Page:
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Sequestration, Tougher Gun Restrictions Proposed For The Mentally Ill, Dog Bite Legislation, and Higher Prices For Ravens Tickets
February 20, 2013
Elected leaders from Maryland's DC suburbs are calling on Congress to stop the scheduled spending cuts, known as sequestration, before the fast-approaching deadline of March 1st. At a press conference yesterday, Howard County Executive Ken Ulman said the cuts would have a disastrous effect, not only on the local economy, but also on national security. Ulman was joined by Montgomery County Executive Isiah Leggett and Prince George's County Executive Rushern Baker in urging lawmakers to find a way to avoid what they're calling "a financial storm" (via our wire service and the Washington Post).
Governor Martin O'Malley is proposing stronger restrictions on gun purchases by the mentally ill. The O'Malley administration announced that it wants to prevent anyone involuntarily committed to a public or private mental health facility for any length of time from buying a gun. The Governor had originally favored current law, that prevents gun purchases by people committed to mental health facilities for at least 30 consecutive days. But yesterday, he agreed to the stricter prohibition, backed by many Democrats. A similar law was put in place in Virginia after the shooting at Virginia Tech in 2007. The new measure will be added to the Governor's package of gun control legislation, which would also ban assault weapons and high capacity ammunition clips, and require people who buy handguns to get licenses and provide their fingerprints to state police. That legislation could get a vote as soon as tomorrow in the State Senate's Judiciary Committee (via the Washington Post).
A new OpinionWorks poll of registered Maryland voters finds that a majority support licensing for handgun purchasers. The question asked was “Would you support requiring a license to purchase a handgun in Maryland that would require a fingerprint, criminal background check, and safety training?” -- 81% of voters said yes, with 89% support among registered Democrats and 64% of registered Republicans (the poll was commissioned by Marylanders to Prevent Gun Violence). You can find the results of the survey here.
In Annapolis yesterday, the House of Delegates gave preliminary approval to legislation essentially overturning a ruling by Maryland's highest court that declared pit bulls "inherently dangerous" dogs, and made landlords liable if one or their tenants' dogs bit someone. The legislation would make landlords liable for dog bites from all breeds of dogs, but only if it can be proved that the landlord should have known the dog was dangerous. And the bill makes it possible for dog bite victims to sue dog owners, but gives owners a chance to defend their dogs in court (more here from WYPR's Karen Hosler).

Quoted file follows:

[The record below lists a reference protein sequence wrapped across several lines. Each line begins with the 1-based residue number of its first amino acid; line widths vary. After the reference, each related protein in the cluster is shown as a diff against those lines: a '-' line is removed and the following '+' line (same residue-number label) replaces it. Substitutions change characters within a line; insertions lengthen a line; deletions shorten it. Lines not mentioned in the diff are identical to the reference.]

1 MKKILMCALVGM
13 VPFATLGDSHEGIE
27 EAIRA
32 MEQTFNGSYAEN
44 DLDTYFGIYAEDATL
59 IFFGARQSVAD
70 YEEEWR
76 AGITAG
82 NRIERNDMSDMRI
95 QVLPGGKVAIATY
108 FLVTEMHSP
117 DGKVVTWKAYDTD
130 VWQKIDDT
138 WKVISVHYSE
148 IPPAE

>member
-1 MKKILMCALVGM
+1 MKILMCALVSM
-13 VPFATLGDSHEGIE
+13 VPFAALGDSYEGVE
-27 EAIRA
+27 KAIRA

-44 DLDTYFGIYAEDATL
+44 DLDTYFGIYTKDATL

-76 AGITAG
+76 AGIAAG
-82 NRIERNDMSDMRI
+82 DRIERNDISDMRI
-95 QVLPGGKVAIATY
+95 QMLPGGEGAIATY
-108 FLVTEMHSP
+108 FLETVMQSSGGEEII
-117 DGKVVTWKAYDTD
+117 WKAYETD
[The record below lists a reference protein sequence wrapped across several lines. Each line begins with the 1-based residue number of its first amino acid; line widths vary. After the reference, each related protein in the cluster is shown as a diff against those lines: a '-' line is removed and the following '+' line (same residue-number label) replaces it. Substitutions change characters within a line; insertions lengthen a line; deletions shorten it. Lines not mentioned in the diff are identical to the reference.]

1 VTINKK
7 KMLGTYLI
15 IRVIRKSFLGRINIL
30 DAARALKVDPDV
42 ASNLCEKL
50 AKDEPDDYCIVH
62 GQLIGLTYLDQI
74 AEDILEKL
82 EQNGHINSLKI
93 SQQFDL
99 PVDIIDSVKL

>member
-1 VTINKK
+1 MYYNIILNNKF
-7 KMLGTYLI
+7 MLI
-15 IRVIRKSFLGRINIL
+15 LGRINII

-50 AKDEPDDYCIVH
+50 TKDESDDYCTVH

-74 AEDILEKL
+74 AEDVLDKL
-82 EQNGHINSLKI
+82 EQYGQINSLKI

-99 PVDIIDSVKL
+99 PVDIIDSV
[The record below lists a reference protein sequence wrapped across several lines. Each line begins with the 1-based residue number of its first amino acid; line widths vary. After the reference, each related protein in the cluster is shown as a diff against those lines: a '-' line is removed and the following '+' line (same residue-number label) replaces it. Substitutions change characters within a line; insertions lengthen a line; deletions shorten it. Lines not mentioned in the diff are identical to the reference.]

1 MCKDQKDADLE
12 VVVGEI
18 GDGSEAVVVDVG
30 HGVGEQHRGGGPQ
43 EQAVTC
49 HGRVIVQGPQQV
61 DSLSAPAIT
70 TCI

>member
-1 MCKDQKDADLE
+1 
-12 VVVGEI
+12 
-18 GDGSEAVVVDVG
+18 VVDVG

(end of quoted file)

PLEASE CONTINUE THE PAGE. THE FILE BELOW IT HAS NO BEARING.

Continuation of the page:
On today's edition of Inside Maryland Politics, Fraser Smith and Joel McCord from WYPR's political team talk about the candidates vying to become Anne Arundel County Executive, the post vacated by John Leopold after he was found guilty on two counts of misconduct in office.
State Senator Catherine Pugh is pushing a bill to help drivers covered by the Maryland Automobile Insurance Fund. Her measure would allow premiums to be paid in installments; current law says the premium must be paid in full ahead of time (via our wire service and the Baltimore Business Journal).
A week after an officer was shot during a training exercise, limited instruction has resumed at the Baltimore police academy. Police Commissioner Anthony Batts says the incident is prompting a review of the department's use of weapons. That review will include how officers use guns, tasers, batons and other weapons, in training and all aspects of police work (via our wire service and the Baltimore Sun).
The Baltimore County Council has approved legislation that changes the appeal process for retirement benefit decisions for county workers (via the Baltimore Sun).
The National Journal is out with annual ranking of "most liberal" and "most convervative" members of the House of Representatives. Once again, a Maryland lawmaker is tied for first place in the "most liberal" category -- 4th District Congresswoman Donna Edwards. She shares the slot with 13 other Democrats. And our state's sole Republican in Washington ranked high on the "most conservative" side -- the analysis marks 1st District Congressman Andy Harris as the 20th most conservative member of the House (more here from the Baltimore Sun).
In sports news: the Ravens are raising ticket prices for games at M&T Bank Stadium. Tickets will go up by an average of ten-percent for the 2013-14 season. A team spokesman says the increase was planned and is not related to the team's Super Bowl win. The last time the Ravens raised ticket prices was in 2009 (via our wire service and the Baltimore Business Journal).
And: The Maryland Racing Commission has approved the spring racing schedule at Pimlico Race Course. 21 open stakes races are included inthe 36-day schedule, with races starting April 6th and running through June 1st... with the Preakness Stakes in the middle, on May 18th. The purses for all the races total more than $3.75-million -- up more than half a million from last year (via the Baltimore Business Journal). Meanwhile, a task force is urging the Maryland Racing Commission to set aside even more money to augment the purse payouts for the owners and breeders of Maryland horses (via the Baltimore Sun).
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